200 pages | 5 1/2 x 9 | 15 illus.
Cloth 1960 | ISBN 9781512800968 | Buy from De Gruyter $79.95 | €69.95 | £70.50
Ebook 2016 | ISBN 9781512800975 | Buy from De Gruyter $79.95 | €69.95 | £70.50
This book is available under special arrangement from our European publishing partner De Gruyter.
An Anniversary Collection volume
The fifteenth century, one of the most curious and confused periods in recorded history, witnessed amazing developments in the printing industry and in the production of books. The present volume surveys the history of the manufacture of books throughout the fifteenth century, whether written by hand or produced by the press, and points out that both methods faced very similar problems and found almost identical solutions for them.
Actually, the fifteenth century itself saw no material difference between manuscripts and incunabula (fifteenth-century printings), and regarded the latter simply as codices produced by "a new method of artificial writing." Curt F. Bühler discusses the impact of the epoch-making invention on the scribes as well as the attitudes that the contemporary book-lovers adopted toward the products of the press.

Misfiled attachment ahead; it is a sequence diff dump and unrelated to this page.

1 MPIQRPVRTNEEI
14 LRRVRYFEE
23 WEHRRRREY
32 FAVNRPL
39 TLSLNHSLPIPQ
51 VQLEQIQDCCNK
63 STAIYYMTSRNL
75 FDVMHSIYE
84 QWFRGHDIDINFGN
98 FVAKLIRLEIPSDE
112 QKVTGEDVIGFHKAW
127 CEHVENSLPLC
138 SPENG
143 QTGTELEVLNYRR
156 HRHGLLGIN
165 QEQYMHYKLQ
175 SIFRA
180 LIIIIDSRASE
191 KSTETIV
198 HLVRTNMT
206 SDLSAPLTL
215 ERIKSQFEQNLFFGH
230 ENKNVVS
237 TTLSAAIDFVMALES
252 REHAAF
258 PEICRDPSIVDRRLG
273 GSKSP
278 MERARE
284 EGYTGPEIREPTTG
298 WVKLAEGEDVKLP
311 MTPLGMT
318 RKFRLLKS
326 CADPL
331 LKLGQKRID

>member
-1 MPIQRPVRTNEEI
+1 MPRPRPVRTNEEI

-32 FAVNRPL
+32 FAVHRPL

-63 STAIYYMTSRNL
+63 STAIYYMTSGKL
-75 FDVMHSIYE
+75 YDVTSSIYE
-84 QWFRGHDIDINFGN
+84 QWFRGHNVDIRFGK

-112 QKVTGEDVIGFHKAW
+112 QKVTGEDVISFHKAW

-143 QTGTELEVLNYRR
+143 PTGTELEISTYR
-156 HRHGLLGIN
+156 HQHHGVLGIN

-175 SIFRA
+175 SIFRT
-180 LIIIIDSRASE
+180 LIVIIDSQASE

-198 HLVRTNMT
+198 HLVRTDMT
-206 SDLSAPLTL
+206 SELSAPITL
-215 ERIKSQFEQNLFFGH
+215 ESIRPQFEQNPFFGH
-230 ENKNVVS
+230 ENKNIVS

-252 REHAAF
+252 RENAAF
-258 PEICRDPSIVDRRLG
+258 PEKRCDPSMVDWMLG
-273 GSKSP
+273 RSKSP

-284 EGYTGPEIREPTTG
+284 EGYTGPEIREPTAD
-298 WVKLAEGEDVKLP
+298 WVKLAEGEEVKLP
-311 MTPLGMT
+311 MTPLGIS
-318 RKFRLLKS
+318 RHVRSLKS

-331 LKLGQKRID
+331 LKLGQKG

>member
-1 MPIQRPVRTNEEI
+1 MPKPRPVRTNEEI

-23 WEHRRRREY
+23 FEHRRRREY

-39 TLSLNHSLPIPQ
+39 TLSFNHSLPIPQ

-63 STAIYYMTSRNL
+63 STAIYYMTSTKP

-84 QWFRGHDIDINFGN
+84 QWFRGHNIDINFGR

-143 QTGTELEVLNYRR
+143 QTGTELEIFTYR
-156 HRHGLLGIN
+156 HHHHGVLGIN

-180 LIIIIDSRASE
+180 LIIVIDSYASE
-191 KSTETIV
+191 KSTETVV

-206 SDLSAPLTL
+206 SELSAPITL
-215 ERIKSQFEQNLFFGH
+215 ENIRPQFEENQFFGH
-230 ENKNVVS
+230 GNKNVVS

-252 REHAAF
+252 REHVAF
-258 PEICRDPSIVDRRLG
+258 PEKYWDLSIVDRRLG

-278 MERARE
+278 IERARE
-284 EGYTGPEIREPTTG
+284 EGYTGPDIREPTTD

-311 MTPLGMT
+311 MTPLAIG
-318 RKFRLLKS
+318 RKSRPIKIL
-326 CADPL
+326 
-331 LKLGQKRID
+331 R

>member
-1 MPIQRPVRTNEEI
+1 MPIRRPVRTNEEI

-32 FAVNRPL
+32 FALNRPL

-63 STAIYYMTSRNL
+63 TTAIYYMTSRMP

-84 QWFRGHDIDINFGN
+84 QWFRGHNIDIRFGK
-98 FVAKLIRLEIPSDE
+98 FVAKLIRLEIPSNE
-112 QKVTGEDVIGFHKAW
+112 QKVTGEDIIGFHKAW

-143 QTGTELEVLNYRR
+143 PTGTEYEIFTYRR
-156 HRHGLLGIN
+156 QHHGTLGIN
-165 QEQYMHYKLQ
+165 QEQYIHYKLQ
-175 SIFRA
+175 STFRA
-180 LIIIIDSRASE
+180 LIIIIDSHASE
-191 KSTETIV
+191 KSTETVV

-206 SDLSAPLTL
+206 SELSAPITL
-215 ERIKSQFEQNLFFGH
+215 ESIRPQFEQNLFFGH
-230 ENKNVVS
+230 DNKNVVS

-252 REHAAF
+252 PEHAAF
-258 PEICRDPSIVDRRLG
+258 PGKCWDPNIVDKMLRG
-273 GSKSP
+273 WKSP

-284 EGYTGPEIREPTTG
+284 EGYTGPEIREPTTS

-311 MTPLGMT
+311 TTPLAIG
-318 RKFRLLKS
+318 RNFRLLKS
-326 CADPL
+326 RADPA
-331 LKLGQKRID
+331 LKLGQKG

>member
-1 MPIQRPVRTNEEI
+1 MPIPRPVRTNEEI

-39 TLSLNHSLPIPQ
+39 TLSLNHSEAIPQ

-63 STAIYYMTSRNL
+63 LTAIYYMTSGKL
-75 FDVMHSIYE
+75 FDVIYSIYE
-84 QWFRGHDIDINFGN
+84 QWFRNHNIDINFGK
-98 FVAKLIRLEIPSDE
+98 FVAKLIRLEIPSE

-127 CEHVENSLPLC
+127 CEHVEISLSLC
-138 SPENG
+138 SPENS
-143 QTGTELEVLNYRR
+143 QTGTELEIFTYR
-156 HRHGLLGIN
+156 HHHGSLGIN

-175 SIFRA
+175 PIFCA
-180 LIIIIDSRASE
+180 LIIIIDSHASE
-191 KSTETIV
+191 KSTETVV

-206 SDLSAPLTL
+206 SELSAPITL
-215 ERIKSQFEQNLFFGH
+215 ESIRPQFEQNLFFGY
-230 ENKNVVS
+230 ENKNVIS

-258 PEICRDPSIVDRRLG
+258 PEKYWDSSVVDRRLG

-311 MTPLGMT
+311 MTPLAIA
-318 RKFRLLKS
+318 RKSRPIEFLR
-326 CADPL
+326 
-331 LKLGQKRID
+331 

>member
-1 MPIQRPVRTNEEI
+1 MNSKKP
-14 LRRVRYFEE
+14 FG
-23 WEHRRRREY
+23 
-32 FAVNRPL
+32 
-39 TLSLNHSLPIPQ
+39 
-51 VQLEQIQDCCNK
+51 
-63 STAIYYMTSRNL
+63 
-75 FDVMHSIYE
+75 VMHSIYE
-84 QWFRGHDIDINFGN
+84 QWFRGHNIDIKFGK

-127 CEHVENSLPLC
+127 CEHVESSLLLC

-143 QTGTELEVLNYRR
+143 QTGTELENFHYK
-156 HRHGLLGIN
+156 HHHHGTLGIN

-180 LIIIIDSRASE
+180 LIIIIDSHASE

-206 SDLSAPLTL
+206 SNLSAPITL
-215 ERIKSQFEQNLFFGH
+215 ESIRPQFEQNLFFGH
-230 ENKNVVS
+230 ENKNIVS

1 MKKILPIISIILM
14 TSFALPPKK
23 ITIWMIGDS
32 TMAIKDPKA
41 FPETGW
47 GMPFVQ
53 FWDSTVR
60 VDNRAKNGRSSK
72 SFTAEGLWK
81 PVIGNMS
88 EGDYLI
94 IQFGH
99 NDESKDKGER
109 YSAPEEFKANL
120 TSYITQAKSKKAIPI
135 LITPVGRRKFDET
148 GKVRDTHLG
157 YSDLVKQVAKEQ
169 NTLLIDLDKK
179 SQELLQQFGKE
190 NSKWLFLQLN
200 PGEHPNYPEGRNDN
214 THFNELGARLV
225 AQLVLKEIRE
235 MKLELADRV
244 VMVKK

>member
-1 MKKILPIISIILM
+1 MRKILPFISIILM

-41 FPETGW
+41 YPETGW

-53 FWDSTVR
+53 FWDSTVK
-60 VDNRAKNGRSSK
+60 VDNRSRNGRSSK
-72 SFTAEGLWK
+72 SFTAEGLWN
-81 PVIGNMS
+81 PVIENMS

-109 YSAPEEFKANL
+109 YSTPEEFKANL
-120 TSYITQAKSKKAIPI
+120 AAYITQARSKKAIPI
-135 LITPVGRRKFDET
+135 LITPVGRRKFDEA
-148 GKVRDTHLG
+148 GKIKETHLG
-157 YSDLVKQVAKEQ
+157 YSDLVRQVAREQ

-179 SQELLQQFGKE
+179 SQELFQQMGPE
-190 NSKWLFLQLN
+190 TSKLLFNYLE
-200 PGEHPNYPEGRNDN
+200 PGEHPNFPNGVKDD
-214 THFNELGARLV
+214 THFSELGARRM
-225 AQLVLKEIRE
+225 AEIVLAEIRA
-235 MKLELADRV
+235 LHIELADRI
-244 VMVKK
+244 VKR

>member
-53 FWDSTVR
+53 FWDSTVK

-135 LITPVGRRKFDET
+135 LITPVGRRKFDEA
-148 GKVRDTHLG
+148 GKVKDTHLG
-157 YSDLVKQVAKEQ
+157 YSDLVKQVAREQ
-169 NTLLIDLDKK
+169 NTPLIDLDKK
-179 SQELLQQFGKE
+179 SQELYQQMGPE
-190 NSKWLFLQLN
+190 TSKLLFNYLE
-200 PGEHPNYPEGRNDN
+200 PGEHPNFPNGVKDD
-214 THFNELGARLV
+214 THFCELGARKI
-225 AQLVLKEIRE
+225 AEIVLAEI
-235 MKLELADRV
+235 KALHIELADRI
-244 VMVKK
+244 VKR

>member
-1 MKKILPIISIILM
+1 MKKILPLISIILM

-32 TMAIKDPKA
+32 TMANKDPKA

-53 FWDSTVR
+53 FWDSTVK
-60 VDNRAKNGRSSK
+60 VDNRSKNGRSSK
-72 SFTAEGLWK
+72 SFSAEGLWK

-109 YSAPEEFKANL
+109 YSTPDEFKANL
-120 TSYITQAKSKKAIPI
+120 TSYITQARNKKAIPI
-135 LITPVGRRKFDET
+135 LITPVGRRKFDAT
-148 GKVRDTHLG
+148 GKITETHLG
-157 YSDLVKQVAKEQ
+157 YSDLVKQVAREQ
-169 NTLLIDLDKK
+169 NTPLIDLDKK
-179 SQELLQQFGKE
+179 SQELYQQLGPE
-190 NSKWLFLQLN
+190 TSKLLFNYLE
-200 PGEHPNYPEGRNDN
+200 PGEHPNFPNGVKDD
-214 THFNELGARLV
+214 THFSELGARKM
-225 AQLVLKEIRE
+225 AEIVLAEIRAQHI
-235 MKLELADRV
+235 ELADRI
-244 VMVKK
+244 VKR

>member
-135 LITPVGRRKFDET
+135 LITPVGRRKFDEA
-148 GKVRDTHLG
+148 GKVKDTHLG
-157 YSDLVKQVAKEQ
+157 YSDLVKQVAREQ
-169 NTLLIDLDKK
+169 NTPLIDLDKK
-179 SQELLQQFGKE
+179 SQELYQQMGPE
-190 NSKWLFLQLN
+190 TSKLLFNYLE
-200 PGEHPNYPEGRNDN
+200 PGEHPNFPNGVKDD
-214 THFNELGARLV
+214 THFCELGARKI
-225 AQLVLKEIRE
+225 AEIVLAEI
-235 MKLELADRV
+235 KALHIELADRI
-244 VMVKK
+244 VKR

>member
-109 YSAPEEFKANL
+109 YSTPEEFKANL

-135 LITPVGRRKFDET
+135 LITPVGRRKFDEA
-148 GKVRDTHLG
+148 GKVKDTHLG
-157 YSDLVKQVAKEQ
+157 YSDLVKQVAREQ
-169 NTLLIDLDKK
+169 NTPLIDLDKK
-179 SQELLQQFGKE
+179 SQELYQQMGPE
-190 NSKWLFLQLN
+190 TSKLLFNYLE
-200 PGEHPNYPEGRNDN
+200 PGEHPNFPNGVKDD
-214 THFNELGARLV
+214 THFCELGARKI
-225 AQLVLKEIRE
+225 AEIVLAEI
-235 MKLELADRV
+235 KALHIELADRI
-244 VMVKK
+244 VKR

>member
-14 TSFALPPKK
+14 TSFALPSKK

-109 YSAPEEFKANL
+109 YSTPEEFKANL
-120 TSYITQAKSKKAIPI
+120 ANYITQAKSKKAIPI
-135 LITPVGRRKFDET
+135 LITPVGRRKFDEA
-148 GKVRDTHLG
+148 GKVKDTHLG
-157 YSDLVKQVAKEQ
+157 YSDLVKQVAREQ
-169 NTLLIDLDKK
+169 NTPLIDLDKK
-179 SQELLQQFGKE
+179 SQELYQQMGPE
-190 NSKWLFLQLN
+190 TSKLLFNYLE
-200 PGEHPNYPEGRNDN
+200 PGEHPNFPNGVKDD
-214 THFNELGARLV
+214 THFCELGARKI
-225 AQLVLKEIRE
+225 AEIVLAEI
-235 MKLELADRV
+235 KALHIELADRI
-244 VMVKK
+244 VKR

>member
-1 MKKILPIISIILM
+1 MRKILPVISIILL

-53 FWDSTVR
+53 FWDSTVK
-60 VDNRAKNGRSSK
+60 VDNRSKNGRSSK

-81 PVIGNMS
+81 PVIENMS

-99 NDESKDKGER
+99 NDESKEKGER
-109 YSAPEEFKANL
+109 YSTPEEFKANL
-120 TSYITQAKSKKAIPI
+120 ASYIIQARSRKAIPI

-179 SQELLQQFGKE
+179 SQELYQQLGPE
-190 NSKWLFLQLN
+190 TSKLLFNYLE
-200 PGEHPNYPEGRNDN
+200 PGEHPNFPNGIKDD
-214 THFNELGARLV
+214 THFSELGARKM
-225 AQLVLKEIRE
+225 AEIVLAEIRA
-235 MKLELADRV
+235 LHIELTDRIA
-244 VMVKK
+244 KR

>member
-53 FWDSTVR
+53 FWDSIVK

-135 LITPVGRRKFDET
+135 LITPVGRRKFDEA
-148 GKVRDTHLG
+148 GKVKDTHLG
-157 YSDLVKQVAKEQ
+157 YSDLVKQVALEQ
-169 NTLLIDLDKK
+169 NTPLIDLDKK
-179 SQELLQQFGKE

The author also studies the types of men who were attracted to the new industry and the nature of the books that they believed to be readily vendible. In addition, certain familiar beliefs regarding the history of the early presses are challenged, and possible solutions are presented for the problems are still imperfectly understood.
To illustrate the text, beautiful reproductions of illuminated manuscript pages, printed pages, colophons, woodcut illustration, and early typefaces have been included. The author's discussion of the decoration in books is not so much a study in the fine arts but, rather, an analysis of the types of volumes which lent themselves to decoration, and the various forms of such work.
Curt F. Bühler was Keeper of Printed Books at the Pierpont Morgan Library. He is the author of William Caxton and His Critics and Fifteenth Century Books and the Twentieth Century.